Bandwidth is a measurement of how much data a network medium is capable of carrying at any given time. Bandwidth can be measured in cycles per second, or Hertz (Hz),or in bits per second (bps). Generally, the higher the bandwidth, the more data can be transmitted.
Throughput vs. Bandwidth:
While bandwidth is a theoretical rating of the capabilities of a network channel, throughput is a measurement of how much data can actually pass through the channel in a given time period. You can think of bandwidth as the number of lanes on a high-way, and throughput, or data rate, as the maximum number of cars that can pass a certain point on the highway in a certain length of time. If there are too many cars on the road, traffic slows and throughput is reduced. By adding lanes, or increasing band-width, you can improve the throughput under peak conditions; however, much of the bandwidth will be wasted at non-peak times.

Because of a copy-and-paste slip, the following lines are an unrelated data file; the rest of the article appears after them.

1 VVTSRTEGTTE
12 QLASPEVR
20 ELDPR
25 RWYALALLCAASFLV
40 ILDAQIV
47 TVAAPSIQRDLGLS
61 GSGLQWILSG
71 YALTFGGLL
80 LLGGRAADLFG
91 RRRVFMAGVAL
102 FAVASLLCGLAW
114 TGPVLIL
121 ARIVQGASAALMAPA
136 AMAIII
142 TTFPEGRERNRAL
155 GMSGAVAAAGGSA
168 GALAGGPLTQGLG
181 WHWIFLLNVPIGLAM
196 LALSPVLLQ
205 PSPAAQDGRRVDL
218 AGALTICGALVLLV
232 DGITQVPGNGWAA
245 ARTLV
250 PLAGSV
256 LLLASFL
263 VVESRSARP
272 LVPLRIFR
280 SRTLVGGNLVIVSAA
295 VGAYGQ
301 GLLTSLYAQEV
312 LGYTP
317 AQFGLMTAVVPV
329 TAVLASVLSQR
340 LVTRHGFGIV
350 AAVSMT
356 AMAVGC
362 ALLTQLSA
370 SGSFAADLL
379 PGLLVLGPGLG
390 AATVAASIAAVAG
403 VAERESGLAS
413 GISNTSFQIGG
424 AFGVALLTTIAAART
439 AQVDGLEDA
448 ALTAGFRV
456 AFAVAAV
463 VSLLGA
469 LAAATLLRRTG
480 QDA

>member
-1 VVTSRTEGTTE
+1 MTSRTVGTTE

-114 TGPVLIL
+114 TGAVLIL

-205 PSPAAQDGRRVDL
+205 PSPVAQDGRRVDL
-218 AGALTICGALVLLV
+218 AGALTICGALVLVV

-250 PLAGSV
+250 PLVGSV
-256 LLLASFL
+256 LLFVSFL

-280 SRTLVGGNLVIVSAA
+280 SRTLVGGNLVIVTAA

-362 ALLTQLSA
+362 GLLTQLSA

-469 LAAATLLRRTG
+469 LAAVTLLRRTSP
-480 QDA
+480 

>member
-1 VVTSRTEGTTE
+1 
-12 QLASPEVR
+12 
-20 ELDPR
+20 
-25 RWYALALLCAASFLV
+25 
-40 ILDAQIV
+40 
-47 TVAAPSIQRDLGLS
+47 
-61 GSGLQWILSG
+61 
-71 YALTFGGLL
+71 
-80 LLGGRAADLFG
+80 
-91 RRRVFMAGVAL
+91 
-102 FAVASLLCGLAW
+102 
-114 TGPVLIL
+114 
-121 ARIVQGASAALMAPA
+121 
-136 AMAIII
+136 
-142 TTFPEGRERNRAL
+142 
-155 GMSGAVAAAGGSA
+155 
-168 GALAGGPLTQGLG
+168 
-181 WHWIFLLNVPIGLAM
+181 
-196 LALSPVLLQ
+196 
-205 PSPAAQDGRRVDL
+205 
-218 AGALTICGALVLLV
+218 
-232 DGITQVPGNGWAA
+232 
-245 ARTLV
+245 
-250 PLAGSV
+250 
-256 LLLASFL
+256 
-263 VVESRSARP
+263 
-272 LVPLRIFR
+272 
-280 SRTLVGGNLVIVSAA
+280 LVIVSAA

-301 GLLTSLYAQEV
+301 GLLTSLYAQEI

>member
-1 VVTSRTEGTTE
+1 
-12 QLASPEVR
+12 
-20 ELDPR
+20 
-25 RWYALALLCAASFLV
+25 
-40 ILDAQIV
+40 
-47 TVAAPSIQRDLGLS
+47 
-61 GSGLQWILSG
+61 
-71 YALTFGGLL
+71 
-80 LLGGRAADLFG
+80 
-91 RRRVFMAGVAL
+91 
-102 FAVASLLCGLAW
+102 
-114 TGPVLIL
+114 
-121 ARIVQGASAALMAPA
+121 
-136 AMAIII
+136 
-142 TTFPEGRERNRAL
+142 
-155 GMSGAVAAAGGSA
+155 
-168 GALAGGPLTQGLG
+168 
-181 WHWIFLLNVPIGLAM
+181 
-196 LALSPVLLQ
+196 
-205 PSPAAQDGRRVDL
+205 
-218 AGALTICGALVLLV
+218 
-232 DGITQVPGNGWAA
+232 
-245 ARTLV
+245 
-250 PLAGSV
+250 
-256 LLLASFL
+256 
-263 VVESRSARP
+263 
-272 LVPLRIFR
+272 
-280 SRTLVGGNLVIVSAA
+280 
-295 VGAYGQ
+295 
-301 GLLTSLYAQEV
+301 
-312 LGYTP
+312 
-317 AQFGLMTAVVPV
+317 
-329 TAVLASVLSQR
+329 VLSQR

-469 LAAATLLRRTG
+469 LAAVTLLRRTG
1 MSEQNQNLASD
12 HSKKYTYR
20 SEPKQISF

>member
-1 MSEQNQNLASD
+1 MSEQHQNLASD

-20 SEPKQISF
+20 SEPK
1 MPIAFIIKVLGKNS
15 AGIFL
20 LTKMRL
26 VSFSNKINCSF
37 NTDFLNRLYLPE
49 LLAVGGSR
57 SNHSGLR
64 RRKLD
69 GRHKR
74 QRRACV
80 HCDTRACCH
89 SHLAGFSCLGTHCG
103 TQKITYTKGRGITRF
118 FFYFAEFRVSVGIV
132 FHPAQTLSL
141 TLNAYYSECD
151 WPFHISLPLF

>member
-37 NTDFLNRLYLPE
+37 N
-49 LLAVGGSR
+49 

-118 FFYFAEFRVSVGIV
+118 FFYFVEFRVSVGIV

Latency is the time it takes from when an action is initiated to when a result becomes observable. In networking, latency is the time is takes for a transmission to reach its destination. Often, network latency is measured as a round-trip, the time it takes a request to be transmitted from a client to a server, plus the time for the result to be transmitted back to the client. The processing time on the server end is not usually included in round-trip latency. A ping is an excellent way to measure latency between two nodes on a network as only cursory processing is performed by the target node—virtually as soon as a ping is received a response is sent.